Entwined Borders: The China-India Standoff

Tuesday, March 5, 2024
2:00 PM - 3:30 PM
Philippines Conference Room
Encina Hall, Third Floor, Central, C330
616 Jane Stanford Way, Stanford, CA 94305
Entwined Borders: The China-India Standoff

*SCHEDULING CHANGE: Please note that this event has been rescheduled to 2pm PT.

The long-standing territorial dispute between China and India, stretching over 3,440 kilometers, has been a persistent source of tension and conflict between these two nations. The historical conflict escalated into a brief but significant war in 1962. In recent years, tensions have flared up once again, particularly since 2020, resulting in clashes near critical areas like Pangong Lake, Galwan Valley, and various other points along the Line of Actual Control (LAC). 

Join the China Program at Stanford Shorenstein APARC for an in-depth look at the background for the recent clashes as we provide a comprehensive exploration of the dispute's historical context, the current management of tensions, and its potential implications for the future of China-India relations. 

Eric Doornbos

Eric Doornbos joined the Office of the Geographer and Global Issues at the U.S. Department of State in 2015.  He manages the international boundary and sovereignty disputes analysis portfolio. In his work, he addresses questions pertaining to land boundary alignment, sovereignty disputes, and maritime claims. He also manages the U.S. Government’s authoritative set of global land boundaries, the Large Scale International Boundaries dataset. He is in his final year of a PhD program at the Australian National Centre for Ocean Resources and Security (ANCORS) at the University of Wollongong. At ANCORS, his research examines the processes which drive states to claim excessive security rights in their various maritime zones. Eric holds a MA in Security Studies from Georgetown University and a BA in History and International Relations from Calvin College.

Square photo portrait of Arzan Tarapore

Arzan Tarapore is a Research Scholar whose research focuses on Indian military strategy and regional security issues in the Indo-Pacific. Prior to his scholarly career, he served for 13 years in the Australian Defence Department in various analytic, management, and liaison positions, including operational deployments and a diplomatic posting to the Australian Embassy in Washington, DC. Tarapore joined Stanford University in September 2020. Prior to joining CISAC, he led the South Asia Initiative at the Walter H. Shorenstein Asia-Pacific Research Center at Stanford. He previously held research positions at Georgetown University, the East-West Center in Washington, the Observer Research Foundation in New Delhi, and the RAND Corporation.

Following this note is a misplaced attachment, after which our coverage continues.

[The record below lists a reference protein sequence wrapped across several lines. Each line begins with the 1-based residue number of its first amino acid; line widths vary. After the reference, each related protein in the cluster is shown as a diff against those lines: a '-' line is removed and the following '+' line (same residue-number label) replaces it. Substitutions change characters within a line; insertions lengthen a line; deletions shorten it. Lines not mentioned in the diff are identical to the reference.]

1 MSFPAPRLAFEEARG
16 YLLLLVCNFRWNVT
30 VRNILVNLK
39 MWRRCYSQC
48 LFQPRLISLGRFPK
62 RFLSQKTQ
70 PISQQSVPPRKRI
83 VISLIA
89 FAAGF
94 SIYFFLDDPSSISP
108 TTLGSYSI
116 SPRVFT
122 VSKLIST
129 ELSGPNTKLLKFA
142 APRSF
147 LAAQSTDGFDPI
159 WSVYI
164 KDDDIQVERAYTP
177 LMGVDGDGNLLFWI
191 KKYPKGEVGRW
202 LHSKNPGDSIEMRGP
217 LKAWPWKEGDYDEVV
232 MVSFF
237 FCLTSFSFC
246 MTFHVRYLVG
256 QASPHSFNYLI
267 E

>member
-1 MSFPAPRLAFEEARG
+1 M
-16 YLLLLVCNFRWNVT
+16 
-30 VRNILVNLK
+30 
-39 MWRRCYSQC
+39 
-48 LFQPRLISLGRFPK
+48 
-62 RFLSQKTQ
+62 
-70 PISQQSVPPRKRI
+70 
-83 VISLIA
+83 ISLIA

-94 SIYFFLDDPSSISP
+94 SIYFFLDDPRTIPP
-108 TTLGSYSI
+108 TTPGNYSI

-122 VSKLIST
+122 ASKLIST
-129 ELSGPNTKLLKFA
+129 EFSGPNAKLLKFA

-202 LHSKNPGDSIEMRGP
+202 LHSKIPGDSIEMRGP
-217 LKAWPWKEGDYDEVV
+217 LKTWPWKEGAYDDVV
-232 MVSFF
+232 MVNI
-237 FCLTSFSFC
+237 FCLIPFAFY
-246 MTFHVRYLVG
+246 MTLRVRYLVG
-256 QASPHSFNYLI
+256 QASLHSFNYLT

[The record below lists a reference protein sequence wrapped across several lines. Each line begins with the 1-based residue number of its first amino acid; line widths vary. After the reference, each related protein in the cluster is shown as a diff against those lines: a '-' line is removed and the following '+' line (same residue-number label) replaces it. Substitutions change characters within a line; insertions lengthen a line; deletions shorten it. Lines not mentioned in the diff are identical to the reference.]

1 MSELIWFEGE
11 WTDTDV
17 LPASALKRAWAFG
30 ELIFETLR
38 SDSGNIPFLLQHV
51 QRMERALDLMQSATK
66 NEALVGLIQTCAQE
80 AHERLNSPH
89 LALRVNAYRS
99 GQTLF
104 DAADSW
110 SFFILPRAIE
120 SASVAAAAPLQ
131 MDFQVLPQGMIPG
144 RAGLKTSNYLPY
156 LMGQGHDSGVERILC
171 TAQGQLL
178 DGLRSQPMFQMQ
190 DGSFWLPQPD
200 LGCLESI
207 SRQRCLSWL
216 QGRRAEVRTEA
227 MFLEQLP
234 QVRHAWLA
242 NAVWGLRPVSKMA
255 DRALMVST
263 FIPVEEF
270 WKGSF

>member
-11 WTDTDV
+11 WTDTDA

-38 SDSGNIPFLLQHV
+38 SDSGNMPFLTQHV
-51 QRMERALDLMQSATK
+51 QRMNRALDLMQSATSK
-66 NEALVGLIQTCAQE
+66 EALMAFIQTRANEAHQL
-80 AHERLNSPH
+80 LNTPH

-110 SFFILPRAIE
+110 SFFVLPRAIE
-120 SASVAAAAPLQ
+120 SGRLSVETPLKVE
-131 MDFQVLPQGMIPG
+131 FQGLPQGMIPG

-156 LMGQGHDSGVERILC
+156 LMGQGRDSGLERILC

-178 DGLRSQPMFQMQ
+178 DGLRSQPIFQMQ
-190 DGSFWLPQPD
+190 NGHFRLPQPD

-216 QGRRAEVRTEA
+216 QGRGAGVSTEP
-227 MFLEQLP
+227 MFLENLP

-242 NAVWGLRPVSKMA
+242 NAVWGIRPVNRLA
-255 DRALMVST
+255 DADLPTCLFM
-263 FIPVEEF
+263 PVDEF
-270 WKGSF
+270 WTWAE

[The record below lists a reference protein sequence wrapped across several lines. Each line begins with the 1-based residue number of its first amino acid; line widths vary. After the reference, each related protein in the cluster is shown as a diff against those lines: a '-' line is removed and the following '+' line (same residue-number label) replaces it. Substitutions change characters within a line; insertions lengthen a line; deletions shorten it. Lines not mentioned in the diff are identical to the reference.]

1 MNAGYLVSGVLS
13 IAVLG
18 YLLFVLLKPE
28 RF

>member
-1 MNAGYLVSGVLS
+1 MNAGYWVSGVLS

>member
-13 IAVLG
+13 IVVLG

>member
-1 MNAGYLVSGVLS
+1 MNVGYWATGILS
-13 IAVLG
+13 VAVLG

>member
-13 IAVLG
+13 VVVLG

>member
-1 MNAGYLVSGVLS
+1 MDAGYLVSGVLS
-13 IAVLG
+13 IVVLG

He earned a PhD in war studies from King's College London, an MSc from the London School of Economics, and a BA (Hons) from the University of New South Wales. Follow his commentary on Twitter @arzandc and his website at arzantarapore.com.

Laura Stone

Laura Stone, a member of the U.S. Department of State, is the Inaugural China Policy Fellow (2022-24) at the Walter H. Shorenstein Asia-Pacific Research Center (Shorenstein APARC). She was formerly Deputy Assistant Secretary of State for India, Nepal, Sri Lanka, Bangladesh, Bhutan, and Maldives, the Acting Deputy Assistant Secretary for China and Mongolia, the Director of the Office of Chinese and Mongolian Affairs, and the Director of the Economic Policy Office in the Bureau of East Asia and Pacific Affairs. She served in Hanoi, Beijing, Bangkok, Tokyo, the Public Affairs Bureau, the Pentagon Office of the Secretary of Defense, and the Bureau of Intelligence and Research. While at APARC, she is conducting research with the China Program on contemporary China affairs and U.S.-China policy.